Ex-prisoner on hunger strike over PA inaction
Published Thursday 10/11/2011 (updated) 12/11/2011 14:55
NABLUS (Ma’an) -- A released Palestinian prisoner, Amal Jumaa, 41, announced Thursday she had started a hunger strike because Palestinian Authority officials have failed to provide her medical treatment.
Jumaa told Ma’an that she has been in hospital for 13 days and wanted to "officially announce today an open hunger strike because they failed to provide necessary treatment for me."
President Abbas "issued a directive to transfer me abroad for treatment. I've been waiting for days."
Amal was hospitalized in Nablus for complications due to bleeding in her stomach. She suffers cancer of the uterus and other serious health issues complicated by her time in jail.
Jumaa's family has said that their daughter's case was taken on by the office of the president. Her family is also asking officials to intervene and if possible send her to a hospital abroad.
Jumaa was transferred to hospital days after her release from Israeli prison, says her brother Jameel. She belonged to Fatah's armed wing, and was sentenced to 11 years in prison and served nine.
On Thursday, Jumaa wondered aloud if the Palestinian Authority wanted her die, asking why they didn't leave her in jail to hasten the process. The patient suffers breathing and urinary complications.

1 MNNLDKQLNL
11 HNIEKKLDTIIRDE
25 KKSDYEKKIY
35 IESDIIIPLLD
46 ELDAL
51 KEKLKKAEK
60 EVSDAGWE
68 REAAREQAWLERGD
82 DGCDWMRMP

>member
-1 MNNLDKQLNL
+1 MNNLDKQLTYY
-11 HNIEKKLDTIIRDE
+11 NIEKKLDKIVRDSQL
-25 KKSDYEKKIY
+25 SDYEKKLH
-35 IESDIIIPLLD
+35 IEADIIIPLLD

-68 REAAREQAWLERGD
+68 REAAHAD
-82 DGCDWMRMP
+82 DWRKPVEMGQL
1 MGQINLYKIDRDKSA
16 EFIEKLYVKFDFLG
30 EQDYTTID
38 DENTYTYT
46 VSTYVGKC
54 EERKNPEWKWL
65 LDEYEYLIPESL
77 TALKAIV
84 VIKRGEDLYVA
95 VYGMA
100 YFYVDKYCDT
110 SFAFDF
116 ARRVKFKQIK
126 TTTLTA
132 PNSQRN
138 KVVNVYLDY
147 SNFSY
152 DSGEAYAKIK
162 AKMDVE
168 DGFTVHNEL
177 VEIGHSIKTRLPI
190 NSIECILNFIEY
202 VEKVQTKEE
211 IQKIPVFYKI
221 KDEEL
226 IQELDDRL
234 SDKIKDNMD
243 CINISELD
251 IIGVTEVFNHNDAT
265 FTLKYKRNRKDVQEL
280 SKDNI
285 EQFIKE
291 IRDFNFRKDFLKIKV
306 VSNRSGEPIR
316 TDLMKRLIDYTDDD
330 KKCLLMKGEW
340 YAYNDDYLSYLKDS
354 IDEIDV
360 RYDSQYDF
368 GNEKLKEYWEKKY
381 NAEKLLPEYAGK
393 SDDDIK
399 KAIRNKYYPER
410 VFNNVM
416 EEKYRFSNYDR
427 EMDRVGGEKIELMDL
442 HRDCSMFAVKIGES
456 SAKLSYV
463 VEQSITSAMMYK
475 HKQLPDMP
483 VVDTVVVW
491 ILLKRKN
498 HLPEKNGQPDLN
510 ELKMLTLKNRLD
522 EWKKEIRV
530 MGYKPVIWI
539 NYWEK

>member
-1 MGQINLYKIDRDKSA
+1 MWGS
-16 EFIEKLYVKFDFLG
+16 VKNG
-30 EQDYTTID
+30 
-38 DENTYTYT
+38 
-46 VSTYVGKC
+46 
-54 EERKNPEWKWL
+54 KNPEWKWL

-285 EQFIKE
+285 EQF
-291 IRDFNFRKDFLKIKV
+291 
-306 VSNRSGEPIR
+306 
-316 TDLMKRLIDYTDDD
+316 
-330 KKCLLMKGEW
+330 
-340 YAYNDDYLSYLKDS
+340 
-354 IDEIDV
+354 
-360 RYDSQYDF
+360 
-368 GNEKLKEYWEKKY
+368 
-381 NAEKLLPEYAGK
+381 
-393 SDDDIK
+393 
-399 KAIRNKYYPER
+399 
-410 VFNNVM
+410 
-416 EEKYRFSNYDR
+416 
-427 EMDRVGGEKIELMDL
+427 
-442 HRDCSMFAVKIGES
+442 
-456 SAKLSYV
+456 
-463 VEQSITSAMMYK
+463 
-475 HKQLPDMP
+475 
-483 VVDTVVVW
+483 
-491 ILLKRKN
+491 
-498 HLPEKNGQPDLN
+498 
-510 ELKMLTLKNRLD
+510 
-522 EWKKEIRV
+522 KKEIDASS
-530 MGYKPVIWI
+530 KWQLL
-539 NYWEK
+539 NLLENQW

Jumaa’s doctor, Sami Abdul Rahman al-Shannar, told Ma’an that Jumaa is suffering from severe complications after a hysterectomy including infections of the respiratory system.
Imad Eshtewi, an advocate for prisoners in the northern West Bank, said a factional coordination committee in Nablus will meet soon to discuss the released prisoner’s health issues.
Jumaa's hysterectomy was performed in an Israeli hospital, he said.
Eshtewi also said Jumaa's living arrangements had not been attended to properly. He said the neglect she has suffered amounts to "dereliction", as she has to stay with relatives or friends.
Fitna Abu Eisha, another recently released female prisoner, threatened Thursday that all the female former prisoners would join Jumaa's hunger strike if she was not transferred abroad for treatment.
"We want Jumaa alive; we don’t want to watch her die in front of us."
Response from the health ministry in Ramallah:
The case is being followed up on by all Palestinian Authority institutions especially the Office of the President and the president himself, as per his instructions on Nov. 7 to the Palestinian National Fund and the Ministry of Civil Affairs to treat her in Jordan, said Dr Omar al-Nasser, the ministry's public relations officer.
The minister of health, Fathi Abu Moghli, has also been following up on her condition for quite a long time, and "he visited her family two years ago when she was still in prison."
He says the ministry has provided all necessary treatment through the public hospital. However, at her family’s request, she was moved to a private hospital, he says. He added that based on the decision by Abbas, officials are working to issue a passport and a health file to make arrangements for transferring her to Jordan.
Response from the health ministry in the Gaza Strip:
The ministry says it is prepared to treat Jumaa immediately. "Healthcare for released prisoners is a moral duty that requires speedy attention," says Basem Naim, health minister in the Hamas-led government in Gaza City. There is no excuse for stalling, he says.